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SeaWorld To End Practice Of Employees Posing As Animal Rights Activists

SeaWorld petitioned that its value be assessed at $10 million less than the Orange County Property Appraiser's assessment. Photo: Wikimedia Commons.

Photo: Wikimedia Commons.

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SeaWorld has acknowledged that employees posed as animal activists and says it is ending the practice.

The company Thursday addressed allegations that an employee “infiltrated” the People for the Ethical Treatment of Animals, posing as a volunteer.

PETA accused an employee of SeaWorld San Diego, Paul McComb, of posing as an activist to spy on them. SeaWorld says McComb has returned from administrative leave and is working in a different job at the theme park.

President and Chief Executive Officer Joel Manby says the company’s board of directors issued the decision.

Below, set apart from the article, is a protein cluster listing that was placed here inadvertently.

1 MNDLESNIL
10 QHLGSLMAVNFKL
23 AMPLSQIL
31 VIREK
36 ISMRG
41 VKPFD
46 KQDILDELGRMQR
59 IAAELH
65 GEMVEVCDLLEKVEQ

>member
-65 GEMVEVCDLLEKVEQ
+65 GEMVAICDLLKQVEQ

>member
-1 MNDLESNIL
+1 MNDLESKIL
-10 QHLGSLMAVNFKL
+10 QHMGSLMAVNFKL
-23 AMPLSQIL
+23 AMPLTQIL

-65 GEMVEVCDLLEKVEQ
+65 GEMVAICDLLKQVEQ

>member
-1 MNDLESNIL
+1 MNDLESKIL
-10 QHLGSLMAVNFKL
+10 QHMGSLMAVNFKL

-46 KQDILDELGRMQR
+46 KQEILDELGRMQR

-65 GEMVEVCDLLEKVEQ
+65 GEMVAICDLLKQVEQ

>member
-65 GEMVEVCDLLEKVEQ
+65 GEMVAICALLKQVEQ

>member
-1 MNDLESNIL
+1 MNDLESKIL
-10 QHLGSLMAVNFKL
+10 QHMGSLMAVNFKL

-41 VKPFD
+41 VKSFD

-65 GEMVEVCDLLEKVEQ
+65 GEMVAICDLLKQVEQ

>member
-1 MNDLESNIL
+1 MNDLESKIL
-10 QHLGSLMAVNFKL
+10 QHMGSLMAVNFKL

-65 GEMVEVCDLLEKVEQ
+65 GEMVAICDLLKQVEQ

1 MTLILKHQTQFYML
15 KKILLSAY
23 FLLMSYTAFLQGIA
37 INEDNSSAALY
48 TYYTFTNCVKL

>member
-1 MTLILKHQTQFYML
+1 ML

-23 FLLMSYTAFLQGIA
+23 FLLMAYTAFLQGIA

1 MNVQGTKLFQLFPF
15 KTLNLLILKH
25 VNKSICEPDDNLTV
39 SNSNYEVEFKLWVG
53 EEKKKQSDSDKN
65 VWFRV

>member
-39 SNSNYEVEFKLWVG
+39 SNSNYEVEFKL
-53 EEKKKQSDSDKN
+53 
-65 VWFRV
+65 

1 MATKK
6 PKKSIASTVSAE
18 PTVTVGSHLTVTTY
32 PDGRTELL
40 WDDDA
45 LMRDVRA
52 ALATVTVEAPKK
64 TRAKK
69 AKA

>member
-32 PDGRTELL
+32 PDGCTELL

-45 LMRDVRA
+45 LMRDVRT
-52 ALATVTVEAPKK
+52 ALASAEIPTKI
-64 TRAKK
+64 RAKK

“They have directed management to end the practice in which certain employees posed as animal rights activists. This activity was undertaken in connection with efforts to maintain the safety and security of employees, customers and animals in the face of credible threats.”

Manby says the theme park company also retained a global risk management firm to ensure best practices.

PETA says the admission is a sign the company is trying to restore public confidence. SeaWorld has been the target of protests since an orca killed a trainer in 2010.


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About Amy Green

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Amy Green covers the environment for WMFE News. She is an award-winning journalist whose extensive reporting on the Everglades is featured in the book MOVING WATER, published by Johns Hopkins University Press, and podcast DRAINED, available wherever you get your podcasts. Amy’s work has been heard on NPR and ... Read Full Bio »

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